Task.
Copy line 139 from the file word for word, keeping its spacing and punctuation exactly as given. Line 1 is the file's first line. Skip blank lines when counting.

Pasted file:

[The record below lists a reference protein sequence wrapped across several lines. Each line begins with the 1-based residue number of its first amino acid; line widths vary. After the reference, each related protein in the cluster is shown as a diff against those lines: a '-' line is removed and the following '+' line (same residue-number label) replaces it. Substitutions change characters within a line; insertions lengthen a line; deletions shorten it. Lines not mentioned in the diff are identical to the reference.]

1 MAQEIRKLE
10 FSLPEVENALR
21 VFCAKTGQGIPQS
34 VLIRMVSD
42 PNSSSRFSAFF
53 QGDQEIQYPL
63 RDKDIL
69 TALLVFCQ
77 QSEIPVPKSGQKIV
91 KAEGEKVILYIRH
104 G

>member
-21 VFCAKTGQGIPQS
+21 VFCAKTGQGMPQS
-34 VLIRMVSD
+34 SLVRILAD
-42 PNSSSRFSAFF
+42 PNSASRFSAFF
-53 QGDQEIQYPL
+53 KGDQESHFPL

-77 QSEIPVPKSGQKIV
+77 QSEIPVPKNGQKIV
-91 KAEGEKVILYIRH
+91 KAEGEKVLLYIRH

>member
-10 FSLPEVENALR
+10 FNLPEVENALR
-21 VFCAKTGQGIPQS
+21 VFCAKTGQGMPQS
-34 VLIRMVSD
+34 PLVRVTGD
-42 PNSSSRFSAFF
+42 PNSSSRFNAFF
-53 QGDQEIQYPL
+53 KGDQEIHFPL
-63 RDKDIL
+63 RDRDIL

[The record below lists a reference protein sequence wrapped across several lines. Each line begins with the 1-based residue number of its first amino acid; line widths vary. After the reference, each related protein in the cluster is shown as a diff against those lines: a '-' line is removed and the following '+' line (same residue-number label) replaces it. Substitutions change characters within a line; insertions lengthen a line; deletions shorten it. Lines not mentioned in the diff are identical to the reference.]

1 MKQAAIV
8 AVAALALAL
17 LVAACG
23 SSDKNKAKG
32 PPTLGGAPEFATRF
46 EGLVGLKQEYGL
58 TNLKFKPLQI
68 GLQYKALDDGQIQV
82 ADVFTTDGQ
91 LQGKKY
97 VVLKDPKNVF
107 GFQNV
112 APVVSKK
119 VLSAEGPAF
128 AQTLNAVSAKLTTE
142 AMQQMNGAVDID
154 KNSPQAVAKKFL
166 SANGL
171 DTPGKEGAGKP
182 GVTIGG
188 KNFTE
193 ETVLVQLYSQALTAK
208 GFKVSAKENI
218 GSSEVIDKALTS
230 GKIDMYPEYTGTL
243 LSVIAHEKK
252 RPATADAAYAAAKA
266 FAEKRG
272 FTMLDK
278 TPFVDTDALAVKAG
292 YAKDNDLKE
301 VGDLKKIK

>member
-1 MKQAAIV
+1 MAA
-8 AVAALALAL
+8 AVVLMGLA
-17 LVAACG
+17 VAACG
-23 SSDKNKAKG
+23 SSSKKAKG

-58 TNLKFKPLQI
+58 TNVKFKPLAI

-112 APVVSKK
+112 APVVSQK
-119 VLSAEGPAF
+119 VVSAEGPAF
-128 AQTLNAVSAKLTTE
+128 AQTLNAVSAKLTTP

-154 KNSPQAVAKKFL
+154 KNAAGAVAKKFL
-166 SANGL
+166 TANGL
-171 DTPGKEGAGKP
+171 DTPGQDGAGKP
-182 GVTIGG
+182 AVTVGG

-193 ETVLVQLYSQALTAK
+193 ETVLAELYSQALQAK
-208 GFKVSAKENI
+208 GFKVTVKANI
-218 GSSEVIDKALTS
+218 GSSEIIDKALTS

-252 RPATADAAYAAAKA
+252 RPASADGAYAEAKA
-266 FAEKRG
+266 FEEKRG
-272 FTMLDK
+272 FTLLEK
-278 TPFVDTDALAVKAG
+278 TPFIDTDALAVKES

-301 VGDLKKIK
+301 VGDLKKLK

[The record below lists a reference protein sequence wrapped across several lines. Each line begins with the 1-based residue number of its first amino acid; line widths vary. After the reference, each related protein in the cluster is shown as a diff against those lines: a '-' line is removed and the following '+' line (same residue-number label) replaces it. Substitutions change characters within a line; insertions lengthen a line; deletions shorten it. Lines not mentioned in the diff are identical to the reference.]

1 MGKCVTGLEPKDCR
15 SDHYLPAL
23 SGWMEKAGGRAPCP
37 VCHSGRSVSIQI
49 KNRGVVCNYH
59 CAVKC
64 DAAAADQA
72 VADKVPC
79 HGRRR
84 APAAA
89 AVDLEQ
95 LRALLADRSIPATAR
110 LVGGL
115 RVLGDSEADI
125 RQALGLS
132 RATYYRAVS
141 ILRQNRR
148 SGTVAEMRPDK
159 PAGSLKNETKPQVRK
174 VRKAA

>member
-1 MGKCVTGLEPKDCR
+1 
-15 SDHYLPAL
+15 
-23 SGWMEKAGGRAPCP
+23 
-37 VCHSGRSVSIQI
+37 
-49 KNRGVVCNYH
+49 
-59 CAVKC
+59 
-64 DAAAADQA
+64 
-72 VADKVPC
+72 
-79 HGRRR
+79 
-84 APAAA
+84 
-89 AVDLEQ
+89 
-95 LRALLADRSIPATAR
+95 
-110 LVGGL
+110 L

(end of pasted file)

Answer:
-23 SGWMEKAGGRAPCP